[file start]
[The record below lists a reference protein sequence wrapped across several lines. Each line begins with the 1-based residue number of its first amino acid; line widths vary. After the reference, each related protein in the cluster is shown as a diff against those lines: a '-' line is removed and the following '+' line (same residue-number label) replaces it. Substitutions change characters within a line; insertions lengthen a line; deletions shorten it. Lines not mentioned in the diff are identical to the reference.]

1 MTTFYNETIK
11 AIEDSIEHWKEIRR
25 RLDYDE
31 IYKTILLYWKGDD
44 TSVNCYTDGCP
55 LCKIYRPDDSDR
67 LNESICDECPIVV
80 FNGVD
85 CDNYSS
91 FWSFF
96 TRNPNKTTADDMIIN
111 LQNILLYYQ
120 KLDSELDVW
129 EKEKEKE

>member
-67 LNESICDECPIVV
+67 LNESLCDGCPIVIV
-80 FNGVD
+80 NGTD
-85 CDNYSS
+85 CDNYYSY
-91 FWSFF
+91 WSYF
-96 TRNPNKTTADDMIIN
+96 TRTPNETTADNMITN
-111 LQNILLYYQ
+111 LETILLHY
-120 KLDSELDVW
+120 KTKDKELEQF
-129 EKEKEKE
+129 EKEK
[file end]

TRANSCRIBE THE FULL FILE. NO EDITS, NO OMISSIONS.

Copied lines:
[The record below lists a reference protein sequence wrapped across several lines. Each line begins with the 1-based residue number of its first amino acid; line widths vary. After the reference, each related protein in the cluster is shown as a diff against those lines: a '-' line is removed and the following '+' line (same residue-number label) replaces it. Substitutions change characters within a line; insertions lengthen a line; deletions shorten it. Lines not mentioned in the diff are identical to the reference.]

1 MTTFYNETIK
11 AIEDSIEHWKEIRR
25 RLDYDE
31 IYKTILLYWKGDD
44 TSVNCYTDGCP
55 LCKIYRPDDSDR
67 LNESICDECPIVV
80 FNGVD
85 CDNYSS
91 FWSFF
96 TRNPNKTTADDMIIN
111 LQNILLYYQ
120 KLDSELDVW
129 EKEKEKE

>member
-67 LNESICDECPIVV
+67 LNESLCDGCPIVIV
-80 FNGVD
+80 NGTD
-85 CDNYSS
+85 CDNYYSY
-91 FWSFF
+91 WSYF
-96 TRNPNKTTADDMIIN
+96 TRTPNETTADNMITN
-111 LQNILLYYQ
+111 LETILLHY
-120 KLDSELDVW
+120 KTKDKELEQF
-129 EKEKEKE
+129 EKEK